I was given this book to read for this review. But I would have read it anyway–it was enjoyable, fast-moving, and clearly written.
This book is the tale of George Harris, his wife Eliza (of ice floe fame), son Harry, and those around him in antebellum slave-owning Kentucky and the free state of Ohio under the ministrations of both slavery and the Fugitive Slave Act. It is also a retelling of Harriet Beecher Stowe’s opus “Uncle Tom’s Cabin,” the book written by a little woman that started a great war.
The story opens as George, a slave of the Harrises of Kentucky, aims to better himself in life in the station where he finds himself loaned out to work for another man in a mill. He is smart, motivated, and a careful and loving husband and father. Unfortunately, his wife and son are owned by the Shelbys, but fortunately, they are good-hearted people (albeit slave-owners!) who give the Harrises space to live as man and wife for small moments here and there when he can get away from his duties. The Shelbys also own the eponymous Uncle Tom of the story’s title.
The exigencies of the time being what they were, the Shelbys fall upon hard times and must sell three slaves desired by the slaver Haley: Tom, Eliza, and Henry.
Meanwhile, George is recalled by Harris to return from the mill, where he is able to use his native wits and quick mind, to the Harris plantation where he is treated as a mule to be beaten and broken until he submits to his fate as a slave.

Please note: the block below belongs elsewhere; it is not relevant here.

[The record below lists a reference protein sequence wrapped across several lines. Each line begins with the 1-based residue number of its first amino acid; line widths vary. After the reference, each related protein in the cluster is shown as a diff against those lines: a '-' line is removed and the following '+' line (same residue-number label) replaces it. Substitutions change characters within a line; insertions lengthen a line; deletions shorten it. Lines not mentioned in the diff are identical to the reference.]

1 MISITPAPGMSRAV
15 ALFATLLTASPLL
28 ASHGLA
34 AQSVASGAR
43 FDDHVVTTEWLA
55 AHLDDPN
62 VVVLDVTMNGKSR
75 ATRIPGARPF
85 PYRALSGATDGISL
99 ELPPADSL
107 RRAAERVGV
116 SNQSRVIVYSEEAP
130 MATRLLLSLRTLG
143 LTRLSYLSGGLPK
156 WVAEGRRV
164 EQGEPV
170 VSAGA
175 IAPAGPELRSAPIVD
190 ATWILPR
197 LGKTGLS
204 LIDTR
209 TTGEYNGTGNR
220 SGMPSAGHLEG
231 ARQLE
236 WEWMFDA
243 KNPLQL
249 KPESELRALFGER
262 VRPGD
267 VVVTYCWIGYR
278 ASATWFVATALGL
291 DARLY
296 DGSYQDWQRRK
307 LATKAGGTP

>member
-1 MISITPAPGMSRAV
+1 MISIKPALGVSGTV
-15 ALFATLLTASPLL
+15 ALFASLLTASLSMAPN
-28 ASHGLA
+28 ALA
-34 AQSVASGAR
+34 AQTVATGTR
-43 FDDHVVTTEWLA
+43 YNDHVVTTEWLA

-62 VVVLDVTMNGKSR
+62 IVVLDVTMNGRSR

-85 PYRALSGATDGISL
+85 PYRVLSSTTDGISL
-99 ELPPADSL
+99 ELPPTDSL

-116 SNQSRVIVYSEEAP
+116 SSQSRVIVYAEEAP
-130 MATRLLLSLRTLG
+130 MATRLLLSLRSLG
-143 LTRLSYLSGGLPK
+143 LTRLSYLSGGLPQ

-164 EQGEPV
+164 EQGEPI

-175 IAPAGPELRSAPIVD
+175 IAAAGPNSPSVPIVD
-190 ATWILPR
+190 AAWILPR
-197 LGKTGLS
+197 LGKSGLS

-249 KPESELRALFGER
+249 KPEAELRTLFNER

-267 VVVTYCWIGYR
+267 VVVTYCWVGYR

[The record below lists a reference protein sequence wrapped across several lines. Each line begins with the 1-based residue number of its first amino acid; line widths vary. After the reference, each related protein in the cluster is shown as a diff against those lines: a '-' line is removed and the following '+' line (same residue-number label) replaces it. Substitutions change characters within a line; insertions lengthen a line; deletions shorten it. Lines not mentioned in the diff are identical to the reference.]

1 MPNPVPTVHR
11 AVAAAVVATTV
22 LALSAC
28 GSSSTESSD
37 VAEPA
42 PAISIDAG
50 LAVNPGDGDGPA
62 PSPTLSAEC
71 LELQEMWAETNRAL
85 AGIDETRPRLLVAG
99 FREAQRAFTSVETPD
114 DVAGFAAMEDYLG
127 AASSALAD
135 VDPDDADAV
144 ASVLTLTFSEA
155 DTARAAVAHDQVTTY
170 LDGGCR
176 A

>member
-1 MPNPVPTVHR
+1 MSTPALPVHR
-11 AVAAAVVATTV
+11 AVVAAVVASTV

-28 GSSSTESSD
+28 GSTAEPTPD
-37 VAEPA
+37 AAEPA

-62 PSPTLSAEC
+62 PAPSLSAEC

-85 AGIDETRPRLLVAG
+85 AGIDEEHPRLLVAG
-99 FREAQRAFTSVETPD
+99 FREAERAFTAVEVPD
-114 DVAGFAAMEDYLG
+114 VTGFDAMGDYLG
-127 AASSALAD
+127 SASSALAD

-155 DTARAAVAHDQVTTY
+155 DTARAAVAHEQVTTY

The combination of George’s awful treatment by the Harrises and the selling of Eliza, Tom, and Henry to the slaver tip George and his wife and son to escape their separate paths. There are many wild moments in the story where George is threatened with discovery or capture, and times when Eliza and Henry are close to exhaustion and failure. They are pursued relentlessly through Kentucky and Ohio as they all attempt to make the way to Canada. They are helped and hindered by friends and betrayers, and while the story moves along crisply, there are moments of great relief and humor to break the tension. I especially loved the moment when George said to a traveling companion “So you speak horse?”
The author has done his homework, capturing the circumstances of life in the United States in 1851 in both the free and slave states. The people are fleshed out, with more to do than simply advance the story, and the story itself is plotted deftly. George is, by design, the hero of the story, and not Uncle Tom, and George comes across as a good, honest man who is tempted to terrible actions to avenge not just his captivity but the attempted capture of his wife and son. This book is the first of a promised series, and it is clear that there will need to be further books to tell us if — well, I don’t want to give away the ending of this book.
The writing style is clear and lucid, and shows the skill of someone who writes well naturally. It is an easy read, and suited for an afternoon or two in the sun, but as it shows signs of careful research, it would also be useful as an additional resource for classes about the pre-Civil War America.
I did not give this the full five stars only because I felt that, well-written as it is, it seems almost too kind to certain people. I would have liked to see a little more real danger and damage, but given the audience for the book, the presentation of the book might simply be to encourage young adults to read it with the approval of their parents.
I look forward to reading the promised sequels.